BRIT Awards 2019 – Nominations

Here are the not-remotely-dull nominees for the 2019 BRITs:

Mastercard British Album of the Year

  • Anne-Marie – Speak Your Mind
  • George Ezra – Staying at Tamara’s
  • Florence + The Machine – High as Hope
  • The 1975 – A Brief Inquiry into Online Relationships
  • Jorja Smith – Lost & Found

British Single of the Year

  • Anne-Marie – 2002
  • Calvin Harris and Dua Lipa – One Kiss
  • Clean Bandit feat. Demi Lovato – Solo
  • Dua Lipa – IDGAF
  • George Ezra – Shotgun
  • Jess Glynne – I’ll Be There
  • Ramz – Barking
  • Rudimental feat. Jess Glynne, Macklemore and Dan Caplen – These Days
  • Sigala and Paloma Faith – Lullaby
  • Tom Walker – Leave a Light On

British Video of the Year

  • Anne-Marie – 2002
  • Calvin Harris and Dua Lipa – One Kiss
  • Clean Bandit feat. Demi Lovato – Solo
  • Dua Lipa – IDGAF
  • Jax Jones feat. Ina Wroldsen – Breathe
  • Jonas Blue feat. Jack & Jack – Rise
  • Liam Payne and Rita Ora – For You
  • Little Mix feat. Nicki Minaj – Woman Like Me
  • Rita Ora – Let You Love Me
  • Rudimental feat. Jess Glynne, Macklemore and Dan Caplen – These Days

British Male Solo Artist in association with YouTube Music

  • Aphex Twin
  • Craig David
  • George Ezra
  • Giggs
  • Sam Smith

Nice to see Aphex Twin on that list. Craig David is, as always, completely inexplicable.

British Female Solo Artist in association with YouTube Music

  • Lily Allen
  • Anne-Marie
  • Florence + The Machine
  • Jess Glynne
  • Jorja Smith

British Group

  • Arctic Monkeys
  • Gorillaz
  • Little Mix
  • The 1975
  • Years and Years

British Breakthrough Act

  • Idles
  • Mabel
  • Ella Mai
  • Jorja Smith
  • Tom Walker

International Male Solo Artist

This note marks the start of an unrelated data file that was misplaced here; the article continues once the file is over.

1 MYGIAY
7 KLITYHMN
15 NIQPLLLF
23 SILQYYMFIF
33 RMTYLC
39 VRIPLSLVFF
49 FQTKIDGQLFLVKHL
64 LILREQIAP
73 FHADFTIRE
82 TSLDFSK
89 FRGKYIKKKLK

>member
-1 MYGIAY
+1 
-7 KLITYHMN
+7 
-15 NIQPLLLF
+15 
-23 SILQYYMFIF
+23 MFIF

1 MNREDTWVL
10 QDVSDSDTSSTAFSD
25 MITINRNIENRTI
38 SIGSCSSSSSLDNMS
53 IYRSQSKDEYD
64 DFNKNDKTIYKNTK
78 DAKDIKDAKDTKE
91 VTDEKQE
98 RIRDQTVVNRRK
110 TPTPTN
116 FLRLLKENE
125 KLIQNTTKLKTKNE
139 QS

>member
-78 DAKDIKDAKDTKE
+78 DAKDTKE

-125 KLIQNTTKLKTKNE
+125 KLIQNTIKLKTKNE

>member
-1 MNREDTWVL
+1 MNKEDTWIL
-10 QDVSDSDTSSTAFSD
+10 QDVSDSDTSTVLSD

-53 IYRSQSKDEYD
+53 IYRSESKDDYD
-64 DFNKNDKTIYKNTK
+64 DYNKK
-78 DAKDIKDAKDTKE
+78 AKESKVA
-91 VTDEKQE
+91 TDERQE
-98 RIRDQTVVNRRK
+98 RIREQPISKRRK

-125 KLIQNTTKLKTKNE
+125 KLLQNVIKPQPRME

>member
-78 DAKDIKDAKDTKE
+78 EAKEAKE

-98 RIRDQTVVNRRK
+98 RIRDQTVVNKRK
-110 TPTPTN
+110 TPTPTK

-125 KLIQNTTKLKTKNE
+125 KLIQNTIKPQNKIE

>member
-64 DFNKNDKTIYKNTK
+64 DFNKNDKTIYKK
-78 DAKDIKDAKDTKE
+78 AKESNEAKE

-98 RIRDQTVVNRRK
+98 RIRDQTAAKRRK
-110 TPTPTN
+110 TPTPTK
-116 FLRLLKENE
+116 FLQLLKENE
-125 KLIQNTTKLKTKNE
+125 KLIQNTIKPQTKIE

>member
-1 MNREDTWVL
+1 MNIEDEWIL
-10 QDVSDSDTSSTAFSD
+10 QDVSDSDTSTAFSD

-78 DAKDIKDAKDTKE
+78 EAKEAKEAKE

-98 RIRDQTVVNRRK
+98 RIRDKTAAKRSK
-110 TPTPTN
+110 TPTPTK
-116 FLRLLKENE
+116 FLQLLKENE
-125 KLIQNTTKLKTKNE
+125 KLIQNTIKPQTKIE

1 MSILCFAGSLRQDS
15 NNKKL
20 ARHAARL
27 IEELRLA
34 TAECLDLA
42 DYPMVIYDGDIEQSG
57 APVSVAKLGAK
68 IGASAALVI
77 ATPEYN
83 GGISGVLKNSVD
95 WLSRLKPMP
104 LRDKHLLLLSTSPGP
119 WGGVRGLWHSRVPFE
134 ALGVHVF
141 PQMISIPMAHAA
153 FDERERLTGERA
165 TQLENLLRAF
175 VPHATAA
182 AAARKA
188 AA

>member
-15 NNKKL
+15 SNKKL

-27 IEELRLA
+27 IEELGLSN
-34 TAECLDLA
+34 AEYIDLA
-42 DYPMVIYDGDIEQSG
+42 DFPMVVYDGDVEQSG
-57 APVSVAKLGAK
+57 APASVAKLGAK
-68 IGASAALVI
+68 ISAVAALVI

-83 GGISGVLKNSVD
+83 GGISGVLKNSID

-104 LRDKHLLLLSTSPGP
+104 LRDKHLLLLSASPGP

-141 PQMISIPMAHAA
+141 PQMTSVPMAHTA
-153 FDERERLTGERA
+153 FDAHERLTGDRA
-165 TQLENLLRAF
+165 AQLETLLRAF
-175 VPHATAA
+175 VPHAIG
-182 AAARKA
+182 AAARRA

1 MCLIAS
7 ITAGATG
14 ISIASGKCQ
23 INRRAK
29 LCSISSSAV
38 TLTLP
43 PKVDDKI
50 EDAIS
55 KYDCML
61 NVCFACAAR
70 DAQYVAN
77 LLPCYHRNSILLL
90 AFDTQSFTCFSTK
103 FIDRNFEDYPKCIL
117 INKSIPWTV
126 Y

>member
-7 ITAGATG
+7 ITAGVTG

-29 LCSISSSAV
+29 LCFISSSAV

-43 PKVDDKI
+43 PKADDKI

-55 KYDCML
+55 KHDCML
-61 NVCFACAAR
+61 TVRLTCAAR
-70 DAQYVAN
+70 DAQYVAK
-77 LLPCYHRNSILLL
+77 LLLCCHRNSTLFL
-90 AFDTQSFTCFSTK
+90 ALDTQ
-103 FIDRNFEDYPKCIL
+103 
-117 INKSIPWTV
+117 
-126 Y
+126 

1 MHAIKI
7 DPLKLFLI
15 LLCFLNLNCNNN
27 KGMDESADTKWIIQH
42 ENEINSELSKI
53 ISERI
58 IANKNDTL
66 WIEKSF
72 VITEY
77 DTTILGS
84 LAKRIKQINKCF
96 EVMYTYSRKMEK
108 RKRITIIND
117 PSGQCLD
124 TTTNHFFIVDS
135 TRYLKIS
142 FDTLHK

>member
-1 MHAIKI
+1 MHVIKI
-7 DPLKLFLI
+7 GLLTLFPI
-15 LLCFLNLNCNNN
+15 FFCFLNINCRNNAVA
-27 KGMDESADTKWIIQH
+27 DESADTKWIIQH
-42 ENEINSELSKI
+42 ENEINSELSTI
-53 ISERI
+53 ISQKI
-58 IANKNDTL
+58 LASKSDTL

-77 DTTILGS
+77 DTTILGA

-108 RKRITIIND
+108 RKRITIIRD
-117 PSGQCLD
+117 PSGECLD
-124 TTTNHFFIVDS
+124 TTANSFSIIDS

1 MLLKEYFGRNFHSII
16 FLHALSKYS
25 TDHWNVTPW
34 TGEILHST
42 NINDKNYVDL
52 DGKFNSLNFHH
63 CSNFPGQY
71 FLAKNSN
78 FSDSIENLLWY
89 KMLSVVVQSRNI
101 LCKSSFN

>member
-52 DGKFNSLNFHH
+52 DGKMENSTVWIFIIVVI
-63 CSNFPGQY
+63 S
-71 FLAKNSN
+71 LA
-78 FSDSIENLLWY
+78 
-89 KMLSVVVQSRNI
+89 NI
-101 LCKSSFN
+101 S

• Drake
  • Eminem
  • Shawn Mendes
  • Travis Scott
  • Kamasi Washington

International Female Solo Artist

  • Camila Cabello
  • Cardi B
  • Christine and the Queens
  • Ariana Grande
  • Janelle Monáe

International Group

  • Brockhampton
  • The Carters
  • Chic
  • First Aid Kit
  • Twenty One Pilots

Critics’ Choice Award

  • Lewis Capaldi
  • Sam Fender
  • Mahalia

Thanks to the BRIT Awards’ completely inexplicable policy of announcing that award a couple of months early every year, we already know that Sam Fender will be the winner of that category.

The rest of the winners will be announced on 20th February.

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Random jukebox – Eurythmics

They definitely don’t make them like this any more, and if Annie Lennox standing in a field of cows with shockingly red hair (her, not the cows) doesn’t intrigue you then you have no soul. Sweet Dreams (Are Made of This).

New Order – Technique

Thirty years ago this week, New Order released their fifth studio album, Technique. This was the album where they famously disappeared to Ibiza to record, and, intentionally or otherwise, returned with something that wasn’t entirely complete yet.